Each member of the household must be able to make this distinction quickly. It is important for all household members to remain calm and submissive during a dynamic entry, and under no circumstances should an officer be threatened or his authority questioned in any way. On the other hand, the best course of action during a home invasion is to resist using any available household implements. Whereas law enforcement officers implementing a dynamic entry truly do have overwhelming force available to them, and can escalate the situation to whatever degree is necessary (even to the point of tanks and aircraft as at Waco), with the typical home invasion robbery, the force you see is all there is.
    The unfortunate fact is that many families will dismiss the need for conducting fire drills or dynamic entry drills, thinking, "it can't happen to us." Nothing could be farther from the truth. While the targets of dynamic entries are often well deserving scoff-laws, mistakes do happen. Officers have been known to target the wrong family for any number of reasons, including mistaken addresses or even mistaken identities. Even anonymous information submitted by disgruntled neighbors can lead to a dynamic entry. Or you might get caught between competing jurisdictions where one court tells you to do one thing, and another government agency tells you to do another (this happened for example in the Elian Gonzalez case). Besides, even if you think that your family and all visitors to your home are law abiding, it is hard to be sure. Even Congress does not have time to really read and understand all the laws they pass.
    One final caution. Conducting the drills may instill a sense of mistrust for police officers in your children if you do not take proper care to distinguish between a dynamic entry and the neighborhood officers on the beat. Be sure to emphasize to your children that neighborhood officers are their friends that they can turn to if they are ever lost or feel endangered. Your children will probably readily recognize the uniformed neighborhood police, but visual aids may be necessary in recognizing those who do dynamic entries. These latter officers are usually camera shy, and few good photos of them are readily available. The Elian Gonzalez case provides us with unusually good photos of law enforcement officers dressed for a dynamic entry. See for example the cover of the May 22, 2000 issue of National Review for a good visual aid for your drills. And always remember: "Safety is no accident."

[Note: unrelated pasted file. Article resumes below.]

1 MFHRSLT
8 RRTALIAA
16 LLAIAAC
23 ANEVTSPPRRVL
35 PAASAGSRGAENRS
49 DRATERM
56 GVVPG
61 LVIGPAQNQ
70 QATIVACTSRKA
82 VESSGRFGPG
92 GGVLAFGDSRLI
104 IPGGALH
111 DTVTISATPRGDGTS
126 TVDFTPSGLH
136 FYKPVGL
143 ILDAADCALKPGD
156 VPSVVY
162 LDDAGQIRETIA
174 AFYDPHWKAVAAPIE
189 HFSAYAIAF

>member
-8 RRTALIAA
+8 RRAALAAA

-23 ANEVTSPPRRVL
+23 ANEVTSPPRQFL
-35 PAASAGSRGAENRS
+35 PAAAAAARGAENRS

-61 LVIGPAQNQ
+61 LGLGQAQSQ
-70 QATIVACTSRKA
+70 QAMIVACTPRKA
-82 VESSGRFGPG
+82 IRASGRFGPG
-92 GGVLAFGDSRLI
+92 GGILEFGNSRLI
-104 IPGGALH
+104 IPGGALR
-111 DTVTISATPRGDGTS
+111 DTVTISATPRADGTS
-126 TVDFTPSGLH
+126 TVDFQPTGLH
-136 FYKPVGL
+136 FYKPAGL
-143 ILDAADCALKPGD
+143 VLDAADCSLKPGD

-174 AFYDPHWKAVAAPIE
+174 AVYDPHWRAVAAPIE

2. ghrit

    ghrit Bad company Administrator Founding Member

    If a crook busted in the door and makes off with your comuter, it's a smash and grab, an illegal act. If the cops do it, anything they take is evidence, not theft. Often, the results are the same, the owner never sees his property again. Ain't law enforcement grand? Legal theft.